The Bomb

On the last Sunday of August I was standing next to the grave of Chief Sealth on Bainbridge Island in Washington.  I hadn’t intended to visit the place, but serendipity is like that. A storm had blown through the day before, and a the pines were still whispering about it. Brenda and I were getting ready to head to a pair of friends’ wedding. We were alone at this nexus of history and possibility, commemoration and commencement.  I stood for a while, looking out at the Sound, listening to the wind.  I finally pulled out my phone, dialed a number, and left a message.  “This is Ted Faber. I accept the offer…”

With those words I severed my longstanding employment at ISI.  USC/ISI has employed me for longer than I lived in the town I was born in, and longer than any other job I’ve held.  The decision was a difficult one, but a combination of my earlier decisions and changes to ISI and the research climate in general combined to convince me that is time to do something new.

I’m happy to discuss the details of that decision with people, but the issues were primarily of autonomy and funding.  ISI has always given the most support and autonomy to people who can fund their own research – you eat what you kill.  I have always been more comfortable turning research ideas into prototypes than in evangelizing new areas of work.  That led to me putting myself in a bad position to evangelize when necessary, and support for the roles I chose was on the wane. The specific set of forces that caused that are a bit arcane.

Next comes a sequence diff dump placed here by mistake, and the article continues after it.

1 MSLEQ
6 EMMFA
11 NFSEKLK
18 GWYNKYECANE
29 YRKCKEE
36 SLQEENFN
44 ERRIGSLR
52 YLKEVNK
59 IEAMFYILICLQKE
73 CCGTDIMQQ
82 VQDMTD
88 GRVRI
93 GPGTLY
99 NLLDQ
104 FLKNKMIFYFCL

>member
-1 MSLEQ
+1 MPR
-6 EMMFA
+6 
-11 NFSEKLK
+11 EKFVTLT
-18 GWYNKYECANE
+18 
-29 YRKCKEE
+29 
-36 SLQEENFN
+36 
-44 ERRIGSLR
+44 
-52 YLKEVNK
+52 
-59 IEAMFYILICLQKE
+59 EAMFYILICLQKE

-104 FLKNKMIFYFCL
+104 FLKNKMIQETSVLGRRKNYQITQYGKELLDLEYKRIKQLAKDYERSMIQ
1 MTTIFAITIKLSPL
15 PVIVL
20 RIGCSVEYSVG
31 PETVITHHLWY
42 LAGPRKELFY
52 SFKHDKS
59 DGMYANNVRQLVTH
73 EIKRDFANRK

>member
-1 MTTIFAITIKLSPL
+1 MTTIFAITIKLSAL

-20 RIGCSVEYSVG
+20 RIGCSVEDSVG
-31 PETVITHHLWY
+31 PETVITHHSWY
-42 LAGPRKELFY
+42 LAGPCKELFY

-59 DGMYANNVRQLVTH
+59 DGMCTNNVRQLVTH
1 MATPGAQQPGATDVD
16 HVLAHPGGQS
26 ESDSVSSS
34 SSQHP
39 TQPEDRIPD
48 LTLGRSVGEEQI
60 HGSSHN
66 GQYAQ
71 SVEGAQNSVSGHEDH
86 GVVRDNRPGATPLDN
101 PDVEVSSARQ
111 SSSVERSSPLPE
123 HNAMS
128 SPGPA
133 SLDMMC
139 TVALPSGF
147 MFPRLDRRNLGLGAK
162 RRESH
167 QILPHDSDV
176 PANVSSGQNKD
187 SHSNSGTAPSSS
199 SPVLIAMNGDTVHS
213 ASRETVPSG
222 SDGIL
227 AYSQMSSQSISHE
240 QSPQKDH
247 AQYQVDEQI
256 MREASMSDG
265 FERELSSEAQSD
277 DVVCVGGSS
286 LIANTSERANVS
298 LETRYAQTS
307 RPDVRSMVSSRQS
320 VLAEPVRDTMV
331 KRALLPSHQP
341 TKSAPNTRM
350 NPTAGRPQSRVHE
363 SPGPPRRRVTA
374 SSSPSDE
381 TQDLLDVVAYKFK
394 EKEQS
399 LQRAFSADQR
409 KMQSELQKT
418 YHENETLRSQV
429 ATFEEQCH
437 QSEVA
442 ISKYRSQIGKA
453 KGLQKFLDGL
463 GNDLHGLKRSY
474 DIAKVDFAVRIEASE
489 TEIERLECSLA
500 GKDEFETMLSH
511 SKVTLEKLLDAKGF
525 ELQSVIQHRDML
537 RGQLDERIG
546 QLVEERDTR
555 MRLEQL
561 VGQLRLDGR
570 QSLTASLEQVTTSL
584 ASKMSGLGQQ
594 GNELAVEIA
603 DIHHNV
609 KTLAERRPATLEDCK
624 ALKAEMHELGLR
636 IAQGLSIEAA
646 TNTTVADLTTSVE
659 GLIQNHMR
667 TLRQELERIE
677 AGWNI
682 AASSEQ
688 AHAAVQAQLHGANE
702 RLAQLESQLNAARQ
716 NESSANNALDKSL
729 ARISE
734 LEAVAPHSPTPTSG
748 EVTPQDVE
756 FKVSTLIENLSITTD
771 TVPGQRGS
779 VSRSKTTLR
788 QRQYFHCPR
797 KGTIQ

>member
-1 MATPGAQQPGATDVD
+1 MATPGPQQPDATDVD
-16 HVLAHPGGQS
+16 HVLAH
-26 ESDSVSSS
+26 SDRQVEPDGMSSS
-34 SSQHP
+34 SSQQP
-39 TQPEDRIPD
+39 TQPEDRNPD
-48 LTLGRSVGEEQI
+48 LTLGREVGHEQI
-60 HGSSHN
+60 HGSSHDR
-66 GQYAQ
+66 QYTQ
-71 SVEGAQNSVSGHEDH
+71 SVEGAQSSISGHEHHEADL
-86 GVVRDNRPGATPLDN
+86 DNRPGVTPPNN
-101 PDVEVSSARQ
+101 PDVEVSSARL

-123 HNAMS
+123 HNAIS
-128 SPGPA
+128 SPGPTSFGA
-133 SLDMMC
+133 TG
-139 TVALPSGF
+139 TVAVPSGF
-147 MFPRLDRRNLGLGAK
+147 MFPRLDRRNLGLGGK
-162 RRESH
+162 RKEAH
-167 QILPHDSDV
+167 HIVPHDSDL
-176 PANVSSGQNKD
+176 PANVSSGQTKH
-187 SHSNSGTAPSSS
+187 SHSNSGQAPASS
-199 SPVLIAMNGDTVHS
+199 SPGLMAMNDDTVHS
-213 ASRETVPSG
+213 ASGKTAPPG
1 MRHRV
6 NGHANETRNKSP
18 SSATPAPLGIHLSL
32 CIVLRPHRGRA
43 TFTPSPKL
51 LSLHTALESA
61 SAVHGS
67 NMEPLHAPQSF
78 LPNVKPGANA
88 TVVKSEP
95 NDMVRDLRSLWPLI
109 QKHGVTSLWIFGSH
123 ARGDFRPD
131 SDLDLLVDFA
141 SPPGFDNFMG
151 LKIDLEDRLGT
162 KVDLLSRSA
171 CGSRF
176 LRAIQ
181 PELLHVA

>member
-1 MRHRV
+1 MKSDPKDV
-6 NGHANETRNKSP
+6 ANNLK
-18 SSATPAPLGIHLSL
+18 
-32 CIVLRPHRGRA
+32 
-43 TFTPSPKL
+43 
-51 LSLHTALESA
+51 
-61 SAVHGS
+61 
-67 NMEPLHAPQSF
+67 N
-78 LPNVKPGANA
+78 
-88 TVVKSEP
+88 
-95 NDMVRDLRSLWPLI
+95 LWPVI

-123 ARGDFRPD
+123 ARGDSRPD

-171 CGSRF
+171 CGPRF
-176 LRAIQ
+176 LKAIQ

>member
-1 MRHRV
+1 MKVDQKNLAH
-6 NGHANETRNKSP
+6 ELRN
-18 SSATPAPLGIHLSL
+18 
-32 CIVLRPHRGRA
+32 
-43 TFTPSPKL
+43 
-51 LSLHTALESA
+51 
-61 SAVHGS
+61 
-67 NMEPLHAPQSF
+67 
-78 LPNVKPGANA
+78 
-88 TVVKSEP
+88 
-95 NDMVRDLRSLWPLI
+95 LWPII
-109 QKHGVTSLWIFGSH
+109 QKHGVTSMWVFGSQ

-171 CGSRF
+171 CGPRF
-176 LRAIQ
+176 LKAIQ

I continue to have great respect for ISI as an institution and especially for the people I was privileged to work with there.  They do top-notch work there from the researchers and students who are blazing new research trails to the project assistants who support that work. I still have many friends there and hope to for years to come.  It saddens me that I cannot continue there, even as I’m excited about my next adventure.

My last day will be 2 October 2015 almost exactly the last day of my 20th year at USC/ISI. The synchronicity of that also appeals to me.

I’ve  chosen to make a fresh start at The Aerospace Corporation. It sits at an interesting space in the national research infrastructure and employs many people I respect and enjoy working with.  The goals and projects of the place are familiar, but the focus different enough that it all looks new.  The place is familiar yet fresh and the work both new and comfortable.  I’m looking forward to setting out on a new journey with my old bones.

If you only have my ISI contact information I’m easy to find on social media, should you want to stay in touch.  Don’t hesitate to friend or follow me.  Come take a journey with me.

Comments are closed.